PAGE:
The Swedish Throughfall Monitoring Network (SWETHRO)
Since 1985, researchers within the regional environmental monitoring network Krondroppsnätet have followed the development of sulfur and nitrogen deposition and its impact on groundwater quality in Sweden.
Despite the fact that sulfur deposition has decreased sharply since the measurements started in the 1980s, measurements and modeling indicate that the recovery from acidification is slow, and that soil and surface water will be acidified for a long time to come. Nitrogen deposition in the southwestern part of Sweden remains at a level that is probably higher compared with the removal of nitrogen from forest ecosystems in connection with felling, which means that nitrogen is continuously stored in the forest soil. This can in the long run lead to a leakage of mainly nitrate to groundwater and surface water.
Climate change and changed forestry can have major effects on the recovery from acidification and the risk of nitrogen leaching to lakes and watercourses. An increased removal of branches and treetops in connection with deforestation also means that buffering nutrients disappear from the forest ecosystems, substances that would have counteracted acidification if they had been allowed to remain.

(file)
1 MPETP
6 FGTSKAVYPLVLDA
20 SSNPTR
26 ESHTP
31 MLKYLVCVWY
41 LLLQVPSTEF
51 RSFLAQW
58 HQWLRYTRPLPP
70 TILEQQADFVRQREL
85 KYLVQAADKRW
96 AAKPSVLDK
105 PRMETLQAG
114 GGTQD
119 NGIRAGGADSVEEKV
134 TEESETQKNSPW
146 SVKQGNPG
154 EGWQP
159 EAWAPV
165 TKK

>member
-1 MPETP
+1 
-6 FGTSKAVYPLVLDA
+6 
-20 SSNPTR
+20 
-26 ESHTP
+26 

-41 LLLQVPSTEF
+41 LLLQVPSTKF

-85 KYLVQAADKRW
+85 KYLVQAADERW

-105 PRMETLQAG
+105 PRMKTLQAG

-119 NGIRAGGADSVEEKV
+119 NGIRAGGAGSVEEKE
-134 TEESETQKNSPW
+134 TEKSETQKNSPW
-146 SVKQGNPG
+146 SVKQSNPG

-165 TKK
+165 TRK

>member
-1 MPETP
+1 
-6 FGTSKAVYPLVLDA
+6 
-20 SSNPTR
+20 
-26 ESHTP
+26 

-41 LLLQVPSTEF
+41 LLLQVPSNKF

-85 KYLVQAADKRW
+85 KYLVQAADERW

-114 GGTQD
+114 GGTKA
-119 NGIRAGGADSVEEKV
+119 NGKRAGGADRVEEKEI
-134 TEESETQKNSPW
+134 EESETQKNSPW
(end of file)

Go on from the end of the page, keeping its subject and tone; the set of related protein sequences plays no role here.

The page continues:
National and international standard
The purpose of Krondroppsnätet is to describe conditions, regional differences, development over time and the effects of precipitation of acidifying and eutrophication substances. In addition to the precipitation measurements, soil water chemical sampling and analyzes of air contents on the sample surfaces are also performed. The methodology follows national and international standards. In recent years, different types of model calculations have been developed, which are used in comparison with the measurement results and to produce forecasts and scenarios for the future.
Krondroppsnätets measurements are part of the basis for the regional and national environmental goal work. The work is run by IVL Swedish Environmental Institute in collaboration with Lund University and is primarily financed by various air conservation associations, county administrative boards and the Swedish Environmental Protection Agency.